LONDON (Thomson Reuters Foundation) – When Arshkan, a young Iranian man, told a psychiatrist he was homosexual he was astonished to get a letter telling him to start hormone therapy in preparation for a sex change.
Sara, a student in Tehran, was similarly advised to change sex after confiding to a psychologist that she preferred girls to boys.
Rights campaigners say Iranian doctors routinely pressure lesbians and gays to undergo sex change operations including sterilisation.
While homosexuality is considered a sin in Iran, transsexuality is viewed as a legitimate health problem which can be cured through surgery, according to a report by Justice For Iran (JFI) and 6Rang, an Iranian lesbian and transgender network.
“Most healthcare professionals in Iran believe homosexuality is a form of mental illness,” said the report’s author and 6Rang founder Shadi Amin. “Lesbians and gays are often told they have gender identity disorder.”
Transsexuality was legalised after revolutionary leader Ayatollah Khomeini issued a religious edict in 1985 authorising sex change operations.
Today, Iran carries out among the highest number of sex changes in the world and is the only country which imposes the death penalty for homosexual behaviour while permitting sex changes, Amin said.
There are no official statistics for sex change operations, but the report says applications made to the Legal Medicine Organisation of Iran (LMOI) have soared in recent years.
There were 1,366 applications between 2006 and 2010, but campaigners say anecdotal evidence from doctors suggests the number of operations is far higher.
A leading LMOI psychiatrist is quoted in the report as linking the high number of applicants to Iran’s rejection of homosexual lifestyles.
A prominent surgeon is also quoted as saying in 2005 that he had performed at least eight times as many sex change operations as he would have done if practising in Europe – a fact he attributed to the ban on homosexuality.
Iran is one of a handful of countries where certain homosexual acts are punishable by death. The penalty for lesbian sexual acts is flogging, but anyone convicted a fourth time faces execution.
Rights campaigner Amin said Iran was a “highly gendered society” where the law defines a true man as one who is attracted to women and a true woman as one who is attracted to men.
People perceived as lesbian or gay risk discrimination, arbitrary arrest, torture and violence from their communities and families.
Amin said the lack of information on sexuality combined with the demonisation of homosexuality and criminalisation of homosexual acts pushed lesbians and gays into having psychiatric, hormonal or surgical treatment.
While some doctors advise people to change their gender, others try to switch patients’ sexual orientation using nausea-inducing psychoactive medications or electroshock treatment, the report says.
“I think psychiatrists in Iran … want to either electroshock you into being straight or remove your testicles. This is a very prevalent attitude,” one gay man comments.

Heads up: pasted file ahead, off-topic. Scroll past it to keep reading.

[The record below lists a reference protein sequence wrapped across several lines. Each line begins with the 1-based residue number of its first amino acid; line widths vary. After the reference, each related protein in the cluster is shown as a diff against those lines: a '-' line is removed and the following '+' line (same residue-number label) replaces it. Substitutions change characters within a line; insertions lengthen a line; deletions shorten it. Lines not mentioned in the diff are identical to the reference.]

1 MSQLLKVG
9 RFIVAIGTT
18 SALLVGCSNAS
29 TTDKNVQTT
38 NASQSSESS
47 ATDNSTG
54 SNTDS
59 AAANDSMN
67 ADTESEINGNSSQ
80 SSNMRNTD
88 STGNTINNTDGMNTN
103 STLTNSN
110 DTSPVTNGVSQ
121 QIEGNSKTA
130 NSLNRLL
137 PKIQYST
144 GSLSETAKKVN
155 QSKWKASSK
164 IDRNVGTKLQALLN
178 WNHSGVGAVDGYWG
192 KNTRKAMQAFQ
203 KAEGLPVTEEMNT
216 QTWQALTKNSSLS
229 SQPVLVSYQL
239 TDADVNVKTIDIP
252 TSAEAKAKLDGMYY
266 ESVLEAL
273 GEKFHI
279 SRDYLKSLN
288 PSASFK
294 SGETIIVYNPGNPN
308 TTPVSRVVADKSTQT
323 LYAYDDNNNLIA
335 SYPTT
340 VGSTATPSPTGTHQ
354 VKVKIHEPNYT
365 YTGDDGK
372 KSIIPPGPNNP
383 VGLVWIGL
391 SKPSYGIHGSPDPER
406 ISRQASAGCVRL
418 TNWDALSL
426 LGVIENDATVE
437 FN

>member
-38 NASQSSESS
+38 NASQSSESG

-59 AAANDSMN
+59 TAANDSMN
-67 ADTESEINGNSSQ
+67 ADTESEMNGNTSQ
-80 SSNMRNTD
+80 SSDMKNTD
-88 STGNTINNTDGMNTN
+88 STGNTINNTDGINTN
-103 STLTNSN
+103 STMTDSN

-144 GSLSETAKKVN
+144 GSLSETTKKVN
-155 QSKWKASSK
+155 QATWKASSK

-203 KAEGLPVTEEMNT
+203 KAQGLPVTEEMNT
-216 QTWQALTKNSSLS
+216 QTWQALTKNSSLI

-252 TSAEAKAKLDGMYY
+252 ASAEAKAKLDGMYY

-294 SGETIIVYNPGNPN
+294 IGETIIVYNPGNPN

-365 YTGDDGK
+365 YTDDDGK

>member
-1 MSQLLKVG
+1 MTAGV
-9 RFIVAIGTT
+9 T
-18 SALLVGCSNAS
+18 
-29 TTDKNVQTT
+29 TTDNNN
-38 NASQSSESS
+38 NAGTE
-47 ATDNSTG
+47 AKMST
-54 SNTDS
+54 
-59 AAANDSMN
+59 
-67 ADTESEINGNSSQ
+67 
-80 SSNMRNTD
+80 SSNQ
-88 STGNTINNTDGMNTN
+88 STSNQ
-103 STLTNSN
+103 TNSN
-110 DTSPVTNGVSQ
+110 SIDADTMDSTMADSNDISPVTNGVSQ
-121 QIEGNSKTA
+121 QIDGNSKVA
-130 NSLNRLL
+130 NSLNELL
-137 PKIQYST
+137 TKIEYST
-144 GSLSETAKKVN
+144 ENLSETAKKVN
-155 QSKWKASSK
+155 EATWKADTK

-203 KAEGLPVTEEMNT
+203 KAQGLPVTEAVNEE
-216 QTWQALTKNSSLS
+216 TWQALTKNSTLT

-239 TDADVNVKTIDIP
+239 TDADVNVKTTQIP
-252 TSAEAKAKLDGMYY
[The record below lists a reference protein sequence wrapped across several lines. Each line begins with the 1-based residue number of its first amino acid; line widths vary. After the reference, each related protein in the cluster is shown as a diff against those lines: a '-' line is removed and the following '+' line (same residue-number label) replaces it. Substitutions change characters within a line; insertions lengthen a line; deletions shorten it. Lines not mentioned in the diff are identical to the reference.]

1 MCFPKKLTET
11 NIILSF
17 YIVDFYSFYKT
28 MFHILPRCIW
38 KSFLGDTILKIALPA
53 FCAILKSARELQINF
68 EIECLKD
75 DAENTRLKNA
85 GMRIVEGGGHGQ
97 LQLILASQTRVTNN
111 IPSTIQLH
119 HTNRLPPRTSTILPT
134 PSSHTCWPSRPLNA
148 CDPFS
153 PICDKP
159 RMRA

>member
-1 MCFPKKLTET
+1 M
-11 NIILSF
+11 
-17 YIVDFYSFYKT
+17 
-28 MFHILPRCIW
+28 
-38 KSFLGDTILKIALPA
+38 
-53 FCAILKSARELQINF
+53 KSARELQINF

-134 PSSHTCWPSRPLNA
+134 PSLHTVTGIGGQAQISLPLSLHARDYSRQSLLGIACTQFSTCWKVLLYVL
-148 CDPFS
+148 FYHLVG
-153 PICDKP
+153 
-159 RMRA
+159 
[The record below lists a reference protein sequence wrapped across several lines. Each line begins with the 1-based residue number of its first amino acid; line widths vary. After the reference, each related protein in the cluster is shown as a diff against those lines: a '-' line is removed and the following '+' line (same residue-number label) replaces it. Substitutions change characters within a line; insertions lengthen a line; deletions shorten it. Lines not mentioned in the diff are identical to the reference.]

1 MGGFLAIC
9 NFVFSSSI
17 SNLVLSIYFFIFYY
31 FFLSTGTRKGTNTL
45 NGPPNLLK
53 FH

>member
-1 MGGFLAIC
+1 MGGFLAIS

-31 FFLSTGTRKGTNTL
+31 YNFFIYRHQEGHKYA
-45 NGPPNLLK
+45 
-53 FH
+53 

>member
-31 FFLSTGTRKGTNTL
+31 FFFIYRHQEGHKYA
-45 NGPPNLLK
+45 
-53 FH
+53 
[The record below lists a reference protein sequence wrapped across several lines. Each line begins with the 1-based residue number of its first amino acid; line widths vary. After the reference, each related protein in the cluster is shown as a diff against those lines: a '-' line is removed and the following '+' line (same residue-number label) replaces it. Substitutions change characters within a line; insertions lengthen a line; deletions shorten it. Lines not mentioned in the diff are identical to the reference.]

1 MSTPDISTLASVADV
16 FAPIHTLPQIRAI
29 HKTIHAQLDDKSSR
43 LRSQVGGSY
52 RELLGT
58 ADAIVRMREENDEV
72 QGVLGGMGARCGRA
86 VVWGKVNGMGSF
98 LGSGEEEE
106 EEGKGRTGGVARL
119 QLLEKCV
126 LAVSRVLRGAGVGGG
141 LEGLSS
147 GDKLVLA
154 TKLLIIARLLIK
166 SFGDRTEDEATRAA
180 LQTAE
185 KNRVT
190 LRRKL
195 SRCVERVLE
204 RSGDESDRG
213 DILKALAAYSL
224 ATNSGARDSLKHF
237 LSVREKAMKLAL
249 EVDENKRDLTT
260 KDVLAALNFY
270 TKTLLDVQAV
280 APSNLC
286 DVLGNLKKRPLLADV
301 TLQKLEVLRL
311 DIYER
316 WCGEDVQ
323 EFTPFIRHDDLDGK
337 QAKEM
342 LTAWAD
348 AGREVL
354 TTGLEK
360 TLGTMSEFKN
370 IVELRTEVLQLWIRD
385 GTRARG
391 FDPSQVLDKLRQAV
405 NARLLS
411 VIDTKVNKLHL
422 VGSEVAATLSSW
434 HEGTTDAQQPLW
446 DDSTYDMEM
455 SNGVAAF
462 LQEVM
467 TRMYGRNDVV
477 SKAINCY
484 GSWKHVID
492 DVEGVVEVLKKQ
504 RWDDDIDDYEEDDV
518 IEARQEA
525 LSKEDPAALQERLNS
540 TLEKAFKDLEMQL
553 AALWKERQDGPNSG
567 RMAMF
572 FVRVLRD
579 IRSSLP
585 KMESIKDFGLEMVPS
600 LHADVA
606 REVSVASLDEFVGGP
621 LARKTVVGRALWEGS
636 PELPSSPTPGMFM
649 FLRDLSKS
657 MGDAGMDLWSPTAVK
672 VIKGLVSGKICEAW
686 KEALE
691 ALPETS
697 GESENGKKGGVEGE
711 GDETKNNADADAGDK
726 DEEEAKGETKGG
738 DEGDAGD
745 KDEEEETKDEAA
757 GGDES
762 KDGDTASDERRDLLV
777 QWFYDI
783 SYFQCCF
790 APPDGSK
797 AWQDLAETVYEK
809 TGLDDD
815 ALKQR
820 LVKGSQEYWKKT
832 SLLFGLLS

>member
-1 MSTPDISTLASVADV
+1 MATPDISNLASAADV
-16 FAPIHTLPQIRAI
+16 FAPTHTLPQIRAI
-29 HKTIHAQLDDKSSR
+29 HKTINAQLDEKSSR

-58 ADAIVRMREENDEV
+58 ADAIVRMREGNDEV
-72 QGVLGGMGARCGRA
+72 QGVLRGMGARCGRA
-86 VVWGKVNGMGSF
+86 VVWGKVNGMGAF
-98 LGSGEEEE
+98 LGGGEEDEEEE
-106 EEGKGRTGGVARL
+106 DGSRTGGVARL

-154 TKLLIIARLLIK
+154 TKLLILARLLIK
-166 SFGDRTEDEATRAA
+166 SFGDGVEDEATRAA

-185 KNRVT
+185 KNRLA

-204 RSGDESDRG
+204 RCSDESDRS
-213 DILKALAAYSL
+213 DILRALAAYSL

Amin believes that homophobia is often so internalised in Iran that some people prefer to identify themselves as transgender rather than admit they are lesbian or gay.
The rights campaigner, who has lived in Germany since the 1980s, believes she would also have opted for a sex change if she were growing up in Iran now, even though she has never felt male.
“When I was young I thought there was something wrong with me. I thought it wasn’t normal that I loved women and wanted to be like a boy so I thought I should change myself,” she said.
“I’m really glad that at that time there was not this discourse around sex change operations. If I was that young girl today, I’m sure I would have decided to have sex reassignment.”
Amin said Iran’s official acceptance of transsexuality “doesn’t make it a paradise for transsexuals”.
She said transgender people could not obtain legal recognition of their preferred gender unless they underwent sex reassignment, including forced sterilisation.
The report – which includes shocking testimonies from people who have undergone harmful therapies and surgery – says operations are often carried out in “a reckless and substandard fashion” with little or no aftercare.
“The doctors who do this are not specialists for transsexuals. Any surgeon or gynaecologist can do it,” Amin said.
She said transgender people she interviewed had been left with serious problems including severe back pain, chest pain, debilitating infections, loss of sexual sensation and incontinence.
The report will be launched at a gay pride event on Thursday in Istanbul in Turkey, where many Iranian gays and lesbians have sought refuge.
It calls on Iran to abolish the death penalty, repeal laws criminalising homosexual conduct and outlaw forced sterilisation and sex reassignment surgery without informed consent.